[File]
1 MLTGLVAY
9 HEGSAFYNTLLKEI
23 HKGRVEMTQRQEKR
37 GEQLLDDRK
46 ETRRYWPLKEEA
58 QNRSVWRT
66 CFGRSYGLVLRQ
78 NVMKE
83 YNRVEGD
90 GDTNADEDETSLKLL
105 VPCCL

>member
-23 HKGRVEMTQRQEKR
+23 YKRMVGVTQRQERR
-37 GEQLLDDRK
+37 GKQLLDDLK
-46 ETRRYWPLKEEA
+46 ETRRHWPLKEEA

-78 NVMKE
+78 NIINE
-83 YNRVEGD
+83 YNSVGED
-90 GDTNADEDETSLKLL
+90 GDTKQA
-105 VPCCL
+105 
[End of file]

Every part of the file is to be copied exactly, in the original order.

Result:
1 MLTGLVAY
9 HEGSAFYNTLLKEI
23 HKGRVEMTQRQEKR
37 GEQLLDDRK
46 ETRRYWPLKEEA
58 QNRSVWRT
66 CFGRSYGLVLRQ
78 NVMKE
83 YNRVEGD
90 GDTNADEDETSLKLL
105 VPCCL

>member
-23 HKGRVEMTQRQEKR
+23 YKRMVGVTQRQERR
-37 GEQLLDDRK
+37 GKQLLDDLK
-46 ETRRYWPLKEEA
+46 ETRRHWPLKEEA

-78 NVMKE
+78 NIINE
-83 YNRVEGD
+83 YNSVGED
-90 GDTNADEDETSLKLL
+90 GDTKQA
-105 VPCCL
+105 